As you stated, the music on Fortunate Fall is intended for personal devotion and public worship. I envision it being incorporated into anything from prayer time in the car on the way to work to Adoration and even, in some cases, Mass — based on the Church’s guidelines, we did our best to notate appropriate usages in the liner notes. Hopefully that’s helpful to those who pick up a physical copy!
CWR: The influence of St. Augustine is front and center, from the title of the album to the lyrics of many of the songs. When did you first discover Augustine and how has he affected you as a person and an artist?
Assad: I discovered St. Augustine as I was on my way into the Catholic Church—I was confirmed in 2007. In the two years of study I did before coming into the Church, St. Augustine was a steady and pulsing voice in my reading. Though he and C. S. Lewis are different, I think they share this similarity, and thus share a large amount of influence in my work: they both think like philosophers and write like poets. I can’t compare myself to either of them, but they inspire me in that way, and in that way I hope to be as like them as possible.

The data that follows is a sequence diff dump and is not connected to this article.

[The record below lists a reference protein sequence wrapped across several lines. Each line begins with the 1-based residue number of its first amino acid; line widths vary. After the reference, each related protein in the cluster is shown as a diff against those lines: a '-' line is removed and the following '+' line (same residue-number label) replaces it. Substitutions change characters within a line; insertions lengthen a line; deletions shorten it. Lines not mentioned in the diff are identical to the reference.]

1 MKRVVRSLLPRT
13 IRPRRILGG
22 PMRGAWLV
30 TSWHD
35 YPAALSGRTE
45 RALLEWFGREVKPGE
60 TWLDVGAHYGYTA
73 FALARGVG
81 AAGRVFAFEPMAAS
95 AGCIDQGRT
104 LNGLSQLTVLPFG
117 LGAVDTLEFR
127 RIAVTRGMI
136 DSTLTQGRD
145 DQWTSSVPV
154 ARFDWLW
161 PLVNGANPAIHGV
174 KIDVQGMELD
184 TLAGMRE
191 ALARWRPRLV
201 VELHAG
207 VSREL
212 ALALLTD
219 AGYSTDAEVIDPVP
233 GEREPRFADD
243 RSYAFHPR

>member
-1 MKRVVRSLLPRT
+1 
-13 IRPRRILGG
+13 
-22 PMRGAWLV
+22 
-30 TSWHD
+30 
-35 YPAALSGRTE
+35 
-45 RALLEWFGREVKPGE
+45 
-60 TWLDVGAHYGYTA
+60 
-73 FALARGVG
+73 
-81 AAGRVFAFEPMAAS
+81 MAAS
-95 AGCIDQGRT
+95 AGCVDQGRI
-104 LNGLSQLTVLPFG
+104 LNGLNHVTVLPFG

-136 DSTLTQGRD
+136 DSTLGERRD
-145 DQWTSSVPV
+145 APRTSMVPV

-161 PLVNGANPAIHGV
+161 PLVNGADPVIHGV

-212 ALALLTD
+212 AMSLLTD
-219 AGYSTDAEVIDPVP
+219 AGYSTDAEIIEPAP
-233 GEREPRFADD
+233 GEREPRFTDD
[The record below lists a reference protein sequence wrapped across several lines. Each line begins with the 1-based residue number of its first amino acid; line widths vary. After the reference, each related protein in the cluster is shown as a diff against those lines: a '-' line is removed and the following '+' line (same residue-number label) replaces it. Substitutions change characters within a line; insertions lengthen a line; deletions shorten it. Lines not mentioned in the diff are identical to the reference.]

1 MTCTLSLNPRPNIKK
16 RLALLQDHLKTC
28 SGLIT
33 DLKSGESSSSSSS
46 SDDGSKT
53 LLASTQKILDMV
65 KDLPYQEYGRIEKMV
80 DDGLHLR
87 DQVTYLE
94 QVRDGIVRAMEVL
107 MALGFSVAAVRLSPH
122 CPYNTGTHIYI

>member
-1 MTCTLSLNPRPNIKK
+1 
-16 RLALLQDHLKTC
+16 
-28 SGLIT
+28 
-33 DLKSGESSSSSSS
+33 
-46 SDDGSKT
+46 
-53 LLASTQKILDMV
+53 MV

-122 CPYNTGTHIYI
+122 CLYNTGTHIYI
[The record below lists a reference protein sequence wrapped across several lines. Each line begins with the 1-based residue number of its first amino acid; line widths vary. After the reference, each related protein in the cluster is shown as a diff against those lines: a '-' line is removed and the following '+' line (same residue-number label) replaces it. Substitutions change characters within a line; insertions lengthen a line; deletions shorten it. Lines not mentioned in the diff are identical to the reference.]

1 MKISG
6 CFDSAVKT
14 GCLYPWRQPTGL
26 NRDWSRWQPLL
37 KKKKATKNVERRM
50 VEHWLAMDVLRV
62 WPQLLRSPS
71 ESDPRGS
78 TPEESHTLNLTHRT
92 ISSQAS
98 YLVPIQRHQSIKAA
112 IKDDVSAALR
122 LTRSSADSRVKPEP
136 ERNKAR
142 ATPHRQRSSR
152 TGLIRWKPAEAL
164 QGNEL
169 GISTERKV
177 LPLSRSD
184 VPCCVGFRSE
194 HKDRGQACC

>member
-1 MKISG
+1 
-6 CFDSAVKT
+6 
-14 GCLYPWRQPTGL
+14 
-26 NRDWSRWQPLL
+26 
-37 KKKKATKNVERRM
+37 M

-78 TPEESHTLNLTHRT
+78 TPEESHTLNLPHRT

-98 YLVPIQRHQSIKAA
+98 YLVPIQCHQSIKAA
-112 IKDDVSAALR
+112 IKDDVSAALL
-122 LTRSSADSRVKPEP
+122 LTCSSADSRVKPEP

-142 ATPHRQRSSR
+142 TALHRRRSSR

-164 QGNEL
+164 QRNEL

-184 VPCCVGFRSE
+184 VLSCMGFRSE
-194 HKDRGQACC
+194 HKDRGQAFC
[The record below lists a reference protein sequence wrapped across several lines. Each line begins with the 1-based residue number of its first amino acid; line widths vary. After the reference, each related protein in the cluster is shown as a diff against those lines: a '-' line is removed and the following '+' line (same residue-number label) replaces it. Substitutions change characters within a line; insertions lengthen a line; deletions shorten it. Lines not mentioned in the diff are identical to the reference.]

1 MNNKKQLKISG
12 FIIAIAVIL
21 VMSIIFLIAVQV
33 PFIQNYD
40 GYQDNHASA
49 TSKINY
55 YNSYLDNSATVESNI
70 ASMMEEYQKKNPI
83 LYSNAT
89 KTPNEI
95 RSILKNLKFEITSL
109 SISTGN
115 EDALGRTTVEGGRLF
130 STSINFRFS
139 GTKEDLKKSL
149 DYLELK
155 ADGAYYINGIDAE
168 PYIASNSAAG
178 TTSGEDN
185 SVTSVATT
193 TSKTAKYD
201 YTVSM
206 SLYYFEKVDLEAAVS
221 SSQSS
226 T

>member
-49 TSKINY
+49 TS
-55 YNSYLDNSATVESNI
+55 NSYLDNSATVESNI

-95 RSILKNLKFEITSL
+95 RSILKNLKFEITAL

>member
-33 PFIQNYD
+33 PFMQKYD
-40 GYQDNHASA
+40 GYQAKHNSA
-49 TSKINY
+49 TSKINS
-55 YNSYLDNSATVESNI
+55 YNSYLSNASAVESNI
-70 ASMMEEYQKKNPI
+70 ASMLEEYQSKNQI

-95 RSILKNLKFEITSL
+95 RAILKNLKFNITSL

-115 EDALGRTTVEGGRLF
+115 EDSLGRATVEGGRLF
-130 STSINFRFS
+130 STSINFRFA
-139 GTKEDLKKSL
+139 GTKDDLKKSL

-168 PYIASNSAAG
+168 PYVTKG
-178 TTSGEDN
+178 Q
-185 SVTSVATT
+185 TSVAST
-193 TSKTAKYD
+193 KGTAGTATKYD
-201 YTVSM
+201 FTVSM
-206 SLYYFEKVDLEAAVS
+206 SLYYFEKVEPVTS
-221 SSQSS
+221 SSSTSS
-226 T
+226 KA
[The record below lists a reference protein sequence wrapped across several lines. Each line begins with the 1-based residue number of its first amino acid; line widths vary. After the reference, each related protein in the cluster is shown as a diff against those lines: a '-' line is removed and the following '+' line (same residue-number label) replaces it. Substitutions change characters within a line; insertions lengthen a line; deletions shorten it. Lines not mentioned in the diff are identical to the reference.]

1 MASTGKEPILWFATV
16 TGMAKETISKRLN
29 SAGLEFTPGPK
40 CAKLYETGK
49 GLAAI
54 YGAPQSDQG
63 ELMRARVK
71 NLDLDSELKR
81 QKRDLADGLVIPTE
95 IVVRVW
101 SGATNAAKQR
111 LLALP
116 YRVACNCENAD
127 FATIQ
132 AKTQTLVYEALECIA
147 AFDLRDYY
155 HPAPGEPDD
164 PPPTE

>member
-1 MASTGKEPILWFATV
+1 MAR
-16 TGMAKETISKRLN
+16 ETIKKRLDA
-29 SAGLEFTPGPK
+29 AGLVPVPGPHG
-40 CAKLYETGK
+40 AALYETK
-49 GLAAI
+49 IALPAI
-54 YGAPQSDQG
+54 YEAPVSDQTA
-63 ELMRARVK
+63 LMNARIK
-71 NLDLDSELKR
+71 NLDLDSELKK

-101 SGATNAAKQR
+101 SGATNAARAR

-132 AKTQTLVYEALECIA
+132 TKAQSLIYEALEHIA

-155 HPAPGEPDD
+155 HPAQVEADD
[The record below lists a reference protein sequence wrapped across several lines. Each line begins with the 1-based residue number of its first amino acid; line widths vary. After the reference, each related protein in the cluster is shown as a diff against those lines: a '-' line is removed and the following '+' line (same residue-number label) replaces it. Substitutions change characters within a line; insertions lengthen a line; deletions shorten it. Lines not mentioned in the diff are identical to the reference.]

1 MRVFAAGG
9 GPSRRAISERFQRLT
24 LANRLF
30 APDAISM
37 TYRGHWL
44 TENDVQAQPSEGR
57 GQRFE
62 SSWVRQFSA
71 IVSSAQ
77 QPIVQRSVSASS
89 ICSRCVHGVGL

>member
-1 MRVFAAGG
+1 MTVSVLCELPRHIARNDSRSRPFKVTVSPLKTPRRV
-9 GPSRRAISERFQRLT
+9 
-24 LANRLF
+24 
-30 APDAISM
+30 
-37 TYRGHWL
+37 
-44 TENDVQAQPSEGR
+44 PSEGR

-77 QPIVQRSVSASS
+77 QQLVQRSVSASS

CWR: Three themes stand out upon repeated listens: the Incarnation, redemption, and abandonment to God’s will. What are some of the key connections you see among the three? What other themes were central to the writing and making of the album?
Assad: For me the themes of Fortunate Fall are connected most simply in that they all stemmed from my meditations on Augustine’s oft-quoted phrase, “For God judged it better to bring good out of evil than to never permit evil to exist.” As I thought on those words during the writing of this album, I found myself sort of trailing off into these various rabbit trails of meditation; and so I composed the record in three movements, underneath that overarching theme. The first movement is focused on the humility of Christ and the poverty of being human; the second, on Psalm 23; and the third, on the Holy Spirit. I found myself intoxicated somewhat by these ideas—that the Fall gave birth to the need for Christ’s Incarnation—that if Christ is truly the Good Shepherd, then abandonment to God’s will is not only logical, but wonderful. And so I made a record that explored those ideas.